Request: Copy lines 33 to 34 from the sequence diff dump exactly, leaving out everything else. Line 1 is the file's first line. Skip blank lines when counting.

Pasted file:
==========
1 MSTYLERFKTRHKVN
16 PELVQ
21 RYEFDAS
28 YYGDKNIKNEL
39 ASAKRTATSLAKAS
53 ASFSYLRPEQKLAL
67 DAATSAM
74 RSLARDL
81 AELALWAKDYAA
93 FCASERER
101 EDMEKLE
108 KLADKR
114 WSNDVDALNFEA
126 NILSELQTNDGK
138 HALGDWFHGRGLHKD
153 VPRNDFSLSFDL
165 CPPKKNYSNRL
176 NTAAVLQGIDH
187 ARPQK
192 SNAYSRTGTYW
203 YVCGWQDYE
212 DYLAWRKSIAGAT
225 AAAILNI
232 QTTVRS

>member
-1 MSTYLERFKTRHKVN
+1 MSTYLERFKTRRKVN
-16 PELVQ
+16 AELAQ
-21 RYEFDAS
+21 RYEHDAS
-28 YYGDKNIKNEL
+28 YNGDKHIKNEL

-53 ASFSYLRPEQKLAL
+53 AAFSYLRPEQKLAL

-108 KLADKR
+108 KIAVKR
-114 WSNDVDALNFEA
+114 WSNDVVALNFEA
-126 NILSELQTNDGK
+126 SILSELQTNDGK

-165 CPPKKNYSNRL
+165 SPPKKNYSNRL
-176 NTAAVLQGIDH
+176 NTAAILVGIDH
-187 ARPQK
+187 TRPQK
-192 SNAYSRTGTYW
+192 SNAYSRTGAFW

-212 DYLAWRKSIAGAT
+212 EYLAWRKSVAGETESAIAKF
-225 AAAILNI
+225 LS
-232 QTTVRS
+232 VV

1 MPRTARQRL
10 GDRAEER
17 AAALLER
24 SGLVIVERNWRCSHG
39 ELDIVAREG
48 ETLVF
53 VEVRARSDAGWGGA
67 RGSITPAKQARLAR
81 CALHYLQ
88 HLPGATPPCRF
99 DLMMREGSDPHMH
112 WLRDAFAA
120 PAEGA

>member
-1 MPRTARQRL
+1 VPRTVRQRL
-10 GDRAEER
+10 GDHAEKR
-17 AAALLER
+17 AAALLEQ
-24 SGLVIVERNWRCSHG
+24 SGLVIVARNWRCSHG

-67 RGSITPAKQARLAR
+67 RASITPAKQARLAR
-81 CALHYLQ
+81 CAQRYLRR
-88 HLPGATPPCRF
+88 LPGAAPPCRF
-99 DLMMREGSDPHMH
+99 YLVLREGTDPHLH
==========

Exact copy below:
+28 YNGDKHIKNEL

-53 ASFSYLRPEQKLAL